Design for Good Changemaker Series 2016 Addressing Housing and Homelessness

The housing and homelessness issue is an emergency in our community. We have all seen the negative effects due to lack of affordable housing in the area, population growth and cuts in aid from federal and state governments. The region’s current needs outweigh shelter capacity, leaving too many seniors, families and individuals sleeping on the street. More than 45 individuals died while homeless on Seattle streets in 2015 alone. The 2016 One Night Count found 4,505 individuals living outside and unsheltered in King County, a 19 percent increase over 2015. Youth homelessness is also growing rapidly; Seattle classrooms have nearly 3,000 students without stable housing or shelter. Rents have skyrocketed. Some neighborhoods are no longer affordable for longtime residents. The question is: what can we do about this?

One person cannot solve the housing and homelessness issue in Seattle and the greater region. Neither can one organization. But we all can help.

This year’s Design for Good Changemaker Series is starting on April 14th with our Changemaker Kickoff. We are uniting teams of creative professionals with nonprofits and social change organizations to make a difference towards this issue by using design thinking, sustainable frameworks and creative tools to help organizations advance their missions.

Volunteering on a creative project team is a great way to use your skills to help tackle the housing and homelessness challenge in our area with tremendous opportunity for networking and learning. You’ll collaborate with a diverse set of people and gather strategies and frameworks you can take with you.

But most importantly, you can make a tremendous impact. It’s like participating in a long-term hackathon that provides key deliverables to tackle real social challenges.

“Work that feels like it has some actual impact and real meaning—that’s a really great thing to be a part of.”

The inaugural Changemaker Series focused on local food challenges. Madeline was a volunteer project team member on the Delridge Grocery Co-op team last year. Here are her thoughts on her experience and the impact she made:


I’m not a designer. But I owe a whole lot about the way I explore and analyze the world to design thinking, which has been a staple in my life since I used to hang out at my dad’s architecture firm as a kid—where adults got to draw all over the walls and play with blocks.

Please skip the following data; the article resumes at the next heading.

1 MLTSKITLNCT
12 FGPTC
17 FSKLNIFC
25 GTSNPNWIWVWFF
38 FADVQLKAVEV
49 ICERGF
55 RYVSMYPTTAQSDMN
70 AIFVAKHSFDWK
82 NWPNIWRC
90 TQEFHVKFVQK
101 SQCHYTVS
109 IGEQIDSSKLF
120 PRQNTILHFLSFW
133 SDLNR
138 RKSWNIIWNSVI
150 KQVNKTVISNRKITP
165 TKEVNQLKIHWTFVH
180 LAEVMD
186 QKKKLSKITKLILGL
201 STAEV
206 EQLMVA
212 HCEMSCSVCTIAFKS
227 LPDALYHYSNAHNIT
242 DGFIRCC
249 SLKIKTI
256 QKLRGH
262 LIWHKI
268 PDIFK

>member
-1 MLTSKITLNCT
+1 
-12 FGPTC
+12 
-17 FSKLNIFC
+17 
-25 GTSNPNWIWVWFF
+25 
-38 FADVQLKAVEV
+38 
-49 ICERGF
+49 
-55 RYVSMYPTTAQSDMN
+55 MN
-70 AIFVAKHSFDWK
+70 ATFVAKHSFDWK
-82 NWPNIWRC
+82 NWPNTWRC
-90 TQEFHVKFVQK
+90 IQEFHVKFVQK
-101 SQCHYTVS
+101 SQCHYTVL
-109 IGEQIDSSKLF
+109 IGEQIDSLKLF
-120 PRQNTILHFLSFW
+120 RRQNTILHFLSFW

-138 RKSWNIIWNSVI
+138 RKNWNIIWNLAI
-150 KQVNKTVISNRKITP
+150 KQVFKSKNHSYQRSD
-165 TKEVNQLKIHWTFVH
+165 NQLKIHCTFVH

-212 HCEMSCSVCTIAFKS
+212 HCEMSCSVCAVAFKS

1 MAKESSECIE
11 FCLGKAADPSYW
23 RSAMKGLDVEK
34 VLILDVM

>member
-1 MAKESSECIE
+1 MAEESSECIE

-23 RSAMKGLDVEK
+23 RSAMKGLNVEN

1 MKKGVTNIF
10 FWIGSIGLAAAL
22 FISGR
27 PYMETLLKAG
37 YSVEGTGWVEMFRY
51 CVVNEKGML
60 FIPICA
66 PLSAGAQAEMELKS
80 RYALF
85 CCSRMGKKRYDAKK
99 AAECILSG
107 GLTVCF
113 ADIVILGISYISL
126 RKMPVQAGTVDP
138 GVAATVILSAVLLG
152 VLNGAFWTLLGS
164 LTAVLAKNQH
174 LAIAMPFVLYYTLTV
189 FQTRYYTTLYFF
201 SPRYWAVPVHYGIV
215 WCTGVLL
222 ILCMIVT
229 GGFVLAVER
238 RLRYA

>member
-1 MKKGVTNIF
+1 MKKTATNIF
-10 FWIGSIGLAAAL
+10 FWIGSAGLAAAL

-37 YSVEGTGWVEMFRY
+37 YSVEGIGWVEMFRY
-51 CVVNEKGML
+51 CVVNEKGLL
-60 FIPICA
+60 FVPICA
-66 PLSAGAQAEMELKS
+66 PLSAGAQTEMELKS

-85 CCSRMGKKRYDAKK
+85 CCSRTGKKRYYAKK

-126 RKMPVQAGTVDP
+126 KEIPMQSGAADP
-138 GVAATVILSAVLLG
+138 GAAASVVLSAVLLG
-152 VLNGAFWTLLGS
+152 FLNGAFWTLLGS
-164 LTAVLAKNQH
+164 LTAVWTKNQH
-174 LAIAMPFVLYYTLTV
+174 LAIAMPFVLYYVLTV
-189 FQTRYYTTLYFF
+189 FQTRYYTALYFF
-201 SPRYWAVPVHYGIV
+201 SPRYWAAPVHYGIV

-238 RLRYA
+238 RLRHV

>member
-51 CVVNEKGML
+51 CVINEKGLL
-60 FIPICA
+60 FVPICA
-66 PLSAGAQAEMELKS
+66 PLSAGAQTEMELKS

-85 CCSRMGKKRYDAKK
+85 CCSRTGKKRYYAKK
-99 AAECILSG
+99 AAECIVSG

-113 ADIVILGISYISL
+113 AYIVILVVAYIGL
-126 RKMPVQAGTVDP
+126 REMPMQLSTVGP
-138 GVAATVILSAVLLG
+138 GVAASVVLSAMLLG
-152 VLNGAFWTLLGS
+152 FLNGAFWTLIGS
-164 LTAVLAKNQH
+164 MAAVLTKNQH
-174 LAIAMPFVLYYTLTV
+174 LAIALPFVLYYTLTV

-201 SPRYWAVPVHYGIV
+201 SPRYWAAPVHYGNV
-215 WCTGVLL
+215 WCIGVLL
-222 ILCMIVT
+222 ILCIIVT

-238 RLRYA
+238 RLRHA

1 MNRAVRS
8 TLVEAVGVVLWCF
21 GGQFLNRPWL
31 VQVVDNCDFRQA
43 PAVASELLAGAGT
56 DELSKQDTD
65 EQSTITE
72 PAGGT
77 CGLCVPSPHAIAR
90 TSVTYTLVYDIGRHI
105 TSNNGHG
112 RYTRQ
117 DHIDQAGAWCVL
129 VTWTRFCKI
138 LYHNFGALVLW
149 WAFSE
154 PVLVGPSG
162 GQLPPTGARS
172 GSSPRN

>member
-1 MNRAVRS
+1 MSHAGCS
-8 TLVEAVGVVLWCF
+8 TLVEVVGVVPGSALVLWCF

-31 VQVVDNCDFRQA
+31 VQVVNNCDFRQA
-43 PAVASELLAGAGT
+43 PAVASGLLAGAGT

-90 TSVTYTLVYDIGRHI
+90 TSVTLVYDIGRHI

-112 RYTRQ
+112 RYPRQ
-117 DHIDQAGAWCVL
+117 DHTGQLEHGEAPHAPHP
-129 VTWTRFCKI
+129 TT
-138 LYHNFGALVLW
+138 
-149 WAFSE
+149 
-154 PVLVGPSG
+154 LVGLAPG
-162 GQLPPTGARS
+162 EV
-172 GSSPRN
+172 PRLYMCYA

As a young professional I often plan my articles by writing and rearranging tons of tiny paper scraps, I’m always carrying pens and paper for doodling or making origami, and I used to have a dedicated wall in my apartment for sorting out thoughts that looked straight out of CSI.

I’ve long suspected that most adults in “non creative” professions don’t spend enough time drawing on the walls or playing with blocks—or any number of other activities that can break one out of tired thought patterns and make space for new ideas. But only recently did I learn many of these strategies are an essential part of design thinking methodologies.

That’s why I jumped on the opportunity to be part of AIGA’s Changemakers Series in Seattle this summer, where food-concerned nonprofits came together with designers, artists and city employees to find new ways to tackle problems with our flawed industrial food system.

How do you advertise an emerging grocery co-op in seven different languages when you only speak one and have limited time and money? Or run an effective outreach campaign for Fresh Bucks to encourage SNAP users to buy more fruits and vegetables? How can you successfully orchestrate flashmob-style sales events for unexpected bumper crops of berries?

In a system where people have become increasingly disconnected from the sources of their food, we explored ways that people from various professions could step out from their silos and collaborate across fields to improve their communities.